I have long been intrigued by Polish names and how they are used, even before I moved to Poland. In the first of a series on names in Poland and how they are used, I will be looking at the differences in personal names, nicknames and diminutive names from a masculine and feminine perspective.
What name did you give me?!?!?
She’s the one
I’ve found it interesting how almost every Polish female name has a sort of nickname that can be applied. Trying to understand the connection between a name and it’s diminutive has often been challenging, as I have needed to ask a Polish person what a certain name is ‘short’ for. Recent examples have been understanding Ula (short for Urszula) and Iza (for Izabela). I have not yet been able to understood how Joanna became adapted to Asia, but perhaps one of our Polandian readers can inform me.
Some other examples of female diminutive names are listed following. There’s Asia (short for Joanna), Basia (Barbara), Kasia (Katarzyna), Gosia (Małgorzata), Zosia (Zofia), Zuzia (Zuzanna), Ela (Elżbieta), Ula (Urszula), Ola (Aleksandra), Aga (Agata or Agnieszka) and Iza (Izabela) – and that is just to begin with. If you begin to say the above names fast enough, they might sound like
There’s Asia and Kasia, Gosia and Basia…
It makes me wonder if parents sometimes deliberately name their daughters to have a ‘cute’ Polish nickname… However, I have seen how it may backfire also. While at Stansted airport in London once before a flight back to Kraków, one silly girl (in her twenties) had trouble getting on the flight because she had written her name as “Ola X” on her ticket, while her ID gave her name as “Aleksandra X”. She spent half an hour arguing with a Ryanair official to be allowed on board the flight, before the stewardess finally called a Polish colleague of her own who was able to confirm that Ola is used as a short name for Aleksandra.
What the ‘ek?
My understanding of the ‘-ek’ which is added to most male names in Poland is that it is used in a diminutive form of the name. It would be similar to ‘-ín’ used in the Irish (Gaelic) language or ‘-inho’ in names in Brazilian Portuguese, but in most cases in those languages, the addition is given either to a child’s name or as a nickname for an adult. However, in Polish the ‘-ek’ suffix seems to be applied more liberally, with most Polish male names having it added on in day-to-day use.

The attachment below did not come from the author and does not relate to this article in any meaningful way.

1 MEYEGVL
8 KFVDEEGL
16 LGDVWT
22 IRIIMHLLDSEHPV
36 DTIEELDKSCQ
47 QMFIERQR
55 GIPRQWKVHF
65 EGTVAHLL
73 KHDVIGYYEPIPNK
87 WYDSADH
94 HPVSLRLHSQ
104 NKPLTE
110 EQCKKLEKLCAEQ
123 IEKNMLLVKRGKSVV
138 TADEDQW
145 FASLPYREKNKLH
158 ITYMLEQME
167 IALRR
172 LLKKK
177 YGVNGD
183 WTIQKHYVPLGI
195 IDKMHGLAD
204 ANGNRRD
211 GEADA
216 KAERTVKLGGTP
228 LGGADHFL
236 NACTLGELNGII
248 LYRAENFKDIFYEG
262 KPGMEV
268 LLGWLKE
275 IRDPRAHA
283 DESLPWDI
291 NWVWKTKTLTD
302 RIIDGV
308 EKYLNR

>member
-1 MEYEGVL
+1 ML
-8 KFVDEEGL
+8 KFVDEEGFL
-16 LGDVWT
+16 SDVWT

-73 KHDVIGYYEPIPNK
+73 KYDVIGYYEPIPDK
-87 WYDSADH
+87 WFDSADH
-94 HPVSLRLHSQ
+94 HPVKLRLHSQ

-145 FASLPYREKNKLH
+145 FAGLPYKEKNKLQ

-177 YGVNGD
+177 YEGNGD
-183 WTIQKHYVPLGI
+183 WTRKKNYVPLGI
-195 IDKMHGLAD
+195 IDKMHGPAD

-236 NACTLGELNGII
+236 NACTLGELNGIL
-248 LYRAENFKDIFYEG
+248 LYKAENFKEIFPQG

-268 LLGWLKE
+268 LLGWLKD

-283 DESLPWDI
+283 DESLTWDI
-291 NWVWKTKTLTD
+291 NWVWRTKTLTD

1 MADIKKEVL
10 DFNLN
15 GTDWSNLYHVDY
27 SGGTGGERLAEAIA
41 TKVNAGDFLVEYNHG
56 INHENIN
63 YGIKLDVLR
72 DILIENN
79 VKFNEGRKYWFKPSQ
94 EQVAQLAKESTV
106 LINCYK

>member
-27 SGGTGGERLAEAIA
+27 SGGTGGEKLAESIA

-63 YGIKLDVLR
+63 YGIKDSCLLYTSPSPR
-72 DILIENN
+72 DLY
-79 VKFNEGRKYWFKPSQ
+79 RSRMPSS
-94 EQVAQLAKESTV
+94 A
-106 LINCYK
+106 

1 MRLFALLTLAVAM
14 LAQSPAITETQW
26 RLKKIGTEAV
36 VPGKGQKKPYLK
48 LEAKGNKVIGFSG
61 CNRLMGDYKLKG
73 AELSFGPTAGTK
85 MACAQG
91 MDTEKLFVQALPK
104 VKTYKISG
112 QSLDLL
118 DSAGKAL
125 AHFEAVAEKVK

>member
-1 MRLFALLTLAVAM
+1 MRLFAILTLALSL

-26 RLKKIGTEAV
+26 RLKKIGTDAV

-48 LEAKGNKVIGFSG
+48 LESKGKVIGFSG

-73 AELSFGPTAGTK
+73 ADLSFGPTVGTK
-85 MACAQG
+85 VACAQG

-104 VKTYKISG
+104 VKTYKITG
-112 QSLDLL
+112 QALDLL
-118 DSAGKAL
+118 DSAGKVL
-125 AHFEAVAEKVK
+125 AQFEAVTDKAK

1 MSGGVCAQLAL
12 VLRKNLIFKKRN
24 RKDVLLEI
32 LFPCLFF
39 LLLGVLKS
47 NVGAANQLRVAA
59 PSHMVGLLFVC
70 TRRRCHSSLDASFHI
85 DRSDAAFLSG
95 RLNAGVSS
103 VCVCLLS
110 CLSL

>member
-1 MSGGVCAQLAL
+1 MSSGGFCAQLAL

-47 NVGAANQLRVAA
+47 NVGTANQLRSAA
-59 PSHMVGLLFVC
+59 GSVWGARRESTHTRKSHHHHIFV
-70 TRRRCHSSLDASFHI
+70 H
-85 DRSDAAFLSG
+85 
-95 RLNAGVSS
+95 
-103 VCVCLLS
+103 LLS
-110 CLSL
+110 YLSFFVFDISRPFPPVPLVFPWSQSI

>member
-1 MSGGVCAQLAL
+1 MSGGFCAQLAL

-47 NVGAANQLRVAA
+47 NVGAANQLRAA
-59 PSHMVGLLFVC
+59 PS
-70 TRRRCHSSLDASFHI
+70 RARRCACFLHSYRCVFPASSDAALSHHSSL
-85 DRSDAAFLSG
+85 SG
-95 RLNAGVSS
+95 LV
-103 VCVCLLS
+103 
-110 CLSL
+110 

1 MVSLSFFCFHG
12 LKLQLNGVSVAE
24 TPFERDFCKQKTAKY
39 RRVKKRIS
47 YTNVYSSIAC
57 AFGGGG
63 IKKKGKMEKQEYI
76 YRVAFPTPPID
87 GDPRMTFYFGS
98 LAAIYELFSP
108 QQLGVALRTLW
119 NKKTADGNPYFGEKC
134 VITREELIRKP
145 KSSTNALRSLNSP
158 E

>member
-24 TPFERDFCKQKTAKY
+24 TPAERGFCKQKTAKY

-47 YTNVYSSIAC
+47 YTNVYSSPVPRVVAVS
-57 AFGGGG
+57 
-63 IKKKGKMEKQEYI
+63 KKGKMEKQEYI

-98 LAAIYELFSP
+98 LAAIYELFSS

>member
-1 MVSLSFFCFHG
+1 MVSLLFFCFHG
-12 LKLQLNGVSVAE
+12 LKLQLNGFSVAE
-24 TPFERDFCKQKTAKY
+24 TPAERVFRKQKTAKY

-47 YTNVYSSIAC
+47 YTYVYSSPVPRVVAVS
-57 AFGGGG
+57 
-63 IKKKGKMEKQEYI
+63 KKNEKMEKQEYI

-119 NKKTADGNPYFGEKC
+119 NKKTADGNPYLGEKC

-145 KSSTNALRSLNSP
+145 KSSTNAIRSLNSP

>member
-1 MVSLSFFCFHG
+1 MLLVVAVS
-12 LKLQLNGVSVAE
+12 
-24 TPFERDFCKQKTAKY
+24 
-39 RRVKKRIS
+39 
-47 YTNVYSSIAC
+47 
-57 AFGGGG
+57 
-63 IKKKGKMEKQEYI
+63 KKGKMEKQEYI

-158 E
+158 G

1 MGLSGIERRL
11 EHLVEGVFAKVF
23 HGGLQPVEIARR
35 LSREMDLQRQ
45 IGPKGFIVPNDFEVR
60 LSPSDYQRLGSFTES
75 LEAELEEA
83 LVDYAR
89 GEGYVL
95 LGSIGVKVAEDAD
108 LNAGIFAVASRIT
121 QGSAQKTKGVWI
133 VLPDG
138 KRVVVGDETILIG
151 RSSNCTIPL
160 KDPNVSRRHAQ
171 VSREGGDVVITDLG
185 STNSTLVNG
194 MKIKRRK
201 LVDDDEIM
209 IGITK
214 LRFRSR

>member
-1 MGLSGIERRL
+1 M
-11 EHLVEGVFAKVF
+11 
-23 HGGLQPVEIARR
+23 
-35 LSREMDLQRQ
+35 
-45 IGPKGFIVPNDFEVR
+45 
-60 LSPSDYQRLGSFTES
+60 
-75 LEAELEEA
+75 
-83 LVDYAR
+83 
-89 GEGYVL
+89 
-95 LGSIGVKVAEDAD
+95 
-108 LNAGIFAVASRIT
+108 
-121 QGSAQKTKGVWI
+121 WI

In many cases, adding the diminutive form makes sense, especially in longer names. Przemysław, Tomasz, Mirosław and Radosław are all simplified by becoming Przemek, Tomek, Mirek and Radek. I have to say though, that it sounds strange for me when a short name becomes lengthened by adding the diminutive form. This applies when names such as Piotr and Rafał are adapted. I saw an interesting example when out walking on a Kraków street once, where a mother shouted to her 3 year old son; “Rafałek – chodż!” I cannot understand why names such as Piotr and Rafał would not be shortened to Pit and Rafa instead of the Polish diminutives being Piotrek and Rafałek.
There are a few exceptions to the ‘-ek’ rule of course, with names such as Adam, Sebastian and Jakub becoming Adaś, Seba and Kuba. But, it seems in Poland, that the ‘-ek’ is applied to male names as much as possible. I’ve found it particularly interesting when meeting a 2 metres tall Polish policeman with a broad chest and a serious look on his face. He introduced himself to me as Włodek – and I had an image of patting him on the head like a little boy by translating his name to ‘little Włodzimierz’.
Who are you calling Włodek?
Just to complicate things slightly, the above examples can be used for personal names in Poland in almost any situation. It is not only in informal settings with family and friends, but can also include situations with acquaintances or in work with ‘koledzy’. However, once you do reach a level of high familiarity with someone (usually in the case of family and close friends), you can then address them with a ‘-u’ added to their name. And to make it more difficult to follow, the ‘-u’ suffix can also be applied on existing diminutive names. Examples can be Gosiu, Grzesiu, Mirku, Asiu and so on. This is something that can be added to both male and female names, and if someone uses it with your name, you know they are comfortable enough to consider themselves as being a friend.